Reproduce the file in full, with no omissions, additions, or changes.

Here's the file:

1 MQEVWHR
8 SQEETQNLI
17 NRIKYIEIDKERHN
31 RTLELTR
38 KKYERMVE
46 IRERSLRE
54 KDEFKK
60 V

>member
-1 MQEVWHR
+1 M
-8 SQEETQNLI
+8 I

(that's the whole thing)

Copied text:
1 MQEVWHR
8 SQEETQNLI
17 NRIKYIEIDKERHN
31 RTLELTR
38 KKYERMVE
46 IRERSLRE
54 KDEFKK
60 V

>member
-1 MQEVWHR
+1 M
-8 SQEETQNLI
+8 I